> The unreadable stuff in Sinaiticus in Luke 4:2-3 is
              > not unreadable. 
              > The first character that looks like a crescent-moon
              > is the letter 
              > sigma, appearing where it should be in the word
              > "suntelesqeiswn. " 
              > Possibly the copyist accidentally skipped from
              > epsilon to epsilon, 
              > and wrote "sunteleis" and stopped, realized his
              > parableptic error, 
              > and re-wrote the sigma as he resumed writing the
              > word.
              > 
              > The second crescent-moon = the compacted letters
              > sigma-epsilon- nu at 
              > the end of the word EPINASEN. What looks like an O
              > superimposed over 
              > the sigma and epsilon might, perhaps, be a
              > full-sized sigma which the 
              > copyist wrote and, as he finished it, decided to
              > loop back and re-
              > write the sigma a bit smaller, so as to finish the
              > word at the end of 
              > the line.
              > 
              > Neither feature renders the text illegible.
              > 
              > The symbol and the notation in B don't look
              > contemporary to the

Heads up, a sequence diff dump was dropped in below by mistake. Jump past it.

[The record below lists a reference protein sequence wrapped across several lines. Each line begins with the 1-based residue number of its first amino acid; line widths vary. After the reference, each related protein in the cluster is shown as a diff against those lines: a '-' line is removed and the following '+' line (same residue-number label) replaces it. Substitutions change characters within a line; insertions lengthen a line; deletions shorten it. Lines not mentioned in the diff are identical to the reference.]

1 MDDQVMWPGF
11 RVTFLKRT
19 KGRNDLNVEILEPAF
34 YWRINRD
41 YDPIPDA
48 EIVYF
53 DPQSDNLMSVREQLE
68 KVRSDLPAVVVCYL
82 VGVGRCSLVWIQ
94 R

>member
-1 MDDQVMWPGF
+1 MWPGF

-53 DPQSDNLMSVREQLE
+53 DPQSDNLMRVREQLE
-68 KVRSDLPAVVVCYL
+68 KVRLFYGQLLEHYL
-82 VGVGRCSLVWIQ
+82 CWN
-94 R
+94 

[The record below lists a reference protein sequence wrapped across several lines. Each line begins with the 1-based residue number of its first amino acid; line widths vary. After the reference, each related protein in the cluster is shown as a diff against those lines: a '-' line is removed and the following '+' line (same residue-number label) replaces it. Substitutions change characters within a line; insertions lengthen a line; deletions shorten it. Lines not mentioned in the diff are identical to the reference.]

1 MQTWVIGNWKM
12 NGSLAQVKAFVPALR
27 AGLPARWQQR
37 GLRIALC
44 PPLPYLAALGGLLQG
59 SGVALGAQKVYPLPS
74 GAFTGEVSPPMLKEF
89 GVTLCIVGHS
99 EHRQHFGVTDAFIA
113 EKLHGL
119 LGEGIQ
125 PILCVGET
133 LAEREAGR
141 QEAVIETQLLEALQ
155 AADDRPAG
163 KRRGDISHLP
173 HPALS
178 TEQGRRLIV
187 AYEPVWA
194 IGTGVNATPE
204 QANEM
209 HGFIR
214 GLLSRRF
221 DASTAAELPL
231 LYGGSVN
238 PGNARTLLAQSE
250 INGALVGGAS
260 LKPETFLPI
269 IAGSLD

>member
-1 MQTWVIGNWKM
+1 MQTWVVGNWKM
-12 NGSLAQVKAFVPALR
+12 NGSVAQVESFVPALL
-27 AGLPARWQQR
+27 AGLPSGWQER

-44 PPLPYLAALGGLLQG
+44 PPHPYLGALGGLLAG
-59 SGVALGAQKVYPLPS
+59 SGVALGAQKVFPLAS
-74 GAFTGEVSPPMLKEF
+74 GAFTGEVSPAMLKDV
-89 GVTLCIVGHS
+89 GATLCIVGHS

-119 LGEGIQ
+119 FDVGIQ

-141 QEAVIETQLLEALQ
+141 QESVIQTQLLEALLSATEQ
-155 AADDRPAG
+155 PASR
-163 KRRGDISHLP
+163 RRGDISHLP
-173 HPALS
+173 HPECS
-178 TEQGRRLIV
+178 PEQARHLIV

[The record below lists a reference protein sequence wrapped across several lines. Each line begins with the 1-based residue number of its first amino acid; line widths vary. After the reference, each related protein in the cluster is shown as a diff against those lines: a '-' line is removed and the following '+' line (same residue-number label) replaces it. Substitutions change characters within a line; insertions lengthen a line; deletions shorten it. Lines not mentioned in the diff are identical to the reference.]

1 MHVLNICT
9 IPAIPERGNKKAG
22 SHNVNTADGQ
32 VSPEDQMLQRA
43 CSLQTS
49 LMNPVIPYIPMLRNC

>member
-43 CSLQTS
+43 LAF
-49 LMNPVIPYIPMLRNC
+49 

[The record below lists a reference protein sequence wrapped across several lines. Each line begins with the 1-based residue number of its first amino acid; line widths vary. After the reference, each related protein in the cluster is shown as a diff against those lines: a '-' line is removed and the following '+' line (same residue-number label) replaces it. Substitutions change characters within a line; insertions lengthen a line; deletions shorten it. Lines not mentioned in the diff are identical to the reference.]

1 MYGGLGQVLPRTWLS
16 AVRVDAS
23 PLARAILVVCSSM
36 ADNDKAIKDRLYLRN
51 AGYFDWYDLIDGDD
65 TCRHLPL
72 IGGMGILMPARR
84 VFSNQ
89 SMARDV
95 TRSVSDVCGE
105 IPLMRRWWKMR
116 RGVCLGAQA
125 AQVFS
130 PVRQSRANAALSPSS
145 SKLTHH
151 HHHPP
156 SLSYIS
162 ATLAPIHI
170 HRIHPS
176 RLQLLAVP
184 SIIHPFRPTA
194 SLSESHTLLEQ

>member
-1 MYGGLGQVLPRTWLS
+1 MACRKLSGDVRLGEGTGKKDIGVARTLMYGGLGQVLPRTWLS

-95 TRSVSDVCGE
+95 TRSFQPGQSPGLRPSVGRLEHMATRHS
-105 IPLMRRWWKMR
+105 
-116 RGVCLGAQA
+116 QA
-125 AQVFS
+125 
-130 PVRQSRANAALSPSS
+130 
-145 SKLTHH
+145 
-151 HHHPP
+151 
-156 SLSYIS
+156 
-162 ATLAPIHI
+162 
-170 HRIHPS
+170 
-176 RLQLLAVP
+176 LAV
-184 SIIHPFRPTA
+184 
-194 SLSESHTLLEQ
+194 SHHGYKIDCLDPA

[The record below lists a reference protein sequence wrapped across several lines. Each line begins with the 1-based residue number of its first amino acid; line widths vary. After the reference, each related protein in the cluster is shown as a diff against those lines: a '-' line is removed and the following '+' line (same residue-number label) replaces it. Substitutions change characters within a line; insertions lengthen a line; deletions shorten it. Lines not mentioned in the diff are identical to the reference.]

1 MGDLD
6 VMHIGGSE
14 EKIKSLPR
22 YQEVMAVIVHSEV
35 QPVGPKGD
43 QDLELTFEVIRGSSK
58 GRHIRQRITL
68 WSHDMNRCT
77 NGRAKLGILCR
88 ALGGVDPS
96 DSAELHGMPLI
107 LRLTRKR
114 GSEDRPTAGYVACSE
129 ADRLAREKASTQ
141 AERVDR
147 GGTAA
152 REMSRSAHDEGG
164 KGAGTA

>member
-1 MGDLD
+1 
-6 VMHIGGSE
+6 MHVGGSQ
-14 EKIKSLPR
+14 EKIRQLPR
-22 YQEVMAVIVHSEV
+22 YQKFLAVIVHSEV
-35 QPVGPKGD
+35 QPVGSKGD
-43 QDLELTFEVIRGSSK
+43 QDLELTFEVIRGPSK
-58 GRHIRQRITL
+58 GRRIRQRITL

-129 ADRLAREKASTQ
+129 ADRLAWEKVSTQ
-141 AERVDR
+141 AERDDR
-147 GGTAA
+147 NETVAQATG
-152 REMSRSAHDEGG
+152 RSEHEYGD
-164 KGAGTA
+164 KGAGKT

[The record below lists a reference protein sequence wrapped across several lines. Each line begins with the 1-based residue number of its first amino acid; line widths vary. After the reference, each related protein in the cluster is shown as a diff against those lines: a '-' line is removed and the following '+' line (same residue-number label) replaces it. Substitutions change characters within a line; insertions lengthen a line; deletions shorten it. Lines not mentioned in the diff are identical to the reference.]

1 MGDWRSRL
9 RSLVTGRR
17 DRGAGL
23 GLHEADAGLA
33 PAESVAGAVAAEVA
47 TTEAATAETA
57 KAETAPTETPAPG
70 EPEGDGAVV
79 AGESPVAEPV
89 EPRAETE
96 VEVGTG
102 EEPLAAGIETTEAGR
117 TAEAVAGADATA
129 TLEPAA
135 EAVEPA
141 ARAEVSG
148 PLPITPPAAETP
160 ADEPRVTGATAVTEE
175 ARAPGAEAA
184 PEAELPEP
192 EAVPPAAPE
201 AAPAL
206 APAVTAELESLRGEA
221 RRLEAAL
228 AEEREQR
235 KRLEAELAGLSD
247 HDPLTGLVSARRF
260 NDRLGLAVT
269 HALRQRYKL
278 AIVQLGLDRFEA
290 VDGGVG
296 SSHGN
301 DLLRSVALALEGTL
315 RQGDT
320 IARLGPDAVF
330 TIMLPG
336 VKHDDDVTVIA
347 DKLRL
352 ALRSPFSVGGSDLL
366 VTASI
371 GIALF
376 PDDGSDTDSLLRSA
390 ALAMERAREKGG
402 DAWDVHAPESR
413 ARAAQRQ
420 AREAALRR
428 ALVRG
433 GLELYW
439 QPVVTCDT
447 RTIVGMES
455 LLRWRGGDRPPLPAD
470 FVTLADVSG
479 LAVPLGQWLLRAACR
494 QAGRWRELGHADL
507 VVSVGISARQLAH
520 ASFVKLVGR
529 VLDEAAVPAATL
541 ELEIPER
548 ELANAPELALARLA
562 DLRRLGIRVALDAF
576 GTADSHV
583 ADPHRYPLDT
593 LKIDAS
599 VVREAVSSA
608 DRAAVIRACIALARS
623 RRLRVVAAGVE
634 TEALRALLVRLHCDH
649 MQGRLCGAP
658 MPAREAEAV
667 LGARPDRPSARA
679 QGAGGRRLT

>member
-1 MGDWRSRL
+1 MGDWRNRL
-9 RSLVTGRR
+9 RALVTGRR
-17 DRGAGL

> production of the MS. Earl Kellett could probably
              > translate those 
              > chicken scratches without difficulty. They might be
              > a note about 
              > fasting for 40 days, or a lection-related note
              > (like, "this is to be 
              > read 40 days after Baptism-commemorati on").
              > 
              > Yours in Christ,
              > 
              > James Snapp, Jr.
              > Minister, Curtisville Christian Church
              > Tipton, IN (USA)
              > www.curtisvillechri stian.org/ BasicTC.html
              > 
              > 
              > 

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              =
            • Mark Thunderson
              Dear Bill Warren and Earl Kellet: ... This is very unfortunate, because this is clearly the more critical matter that I have brought to this list. Sometimes
              Message 6 of 8 , Jul 1, 2007
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                Dear Bill Warren and Earl Kellet:

                You wrote:

                > I'm not going to address the issue of using a smudge
                > on a facing page
                > from a readable note to locate a link to a reading
                > in a different ms

                This is very unfortunate, because this is clearly the
                more critical matter that I have brought to this list.
                Sometimes what is right before our face, what is in
                our eyes, we fail to see. Indeed, sometimes hundreds
                of years of tradition (and sometime pride) obscure
                truth, and obscure our claims to pursue the truth.

                Next, you wrote: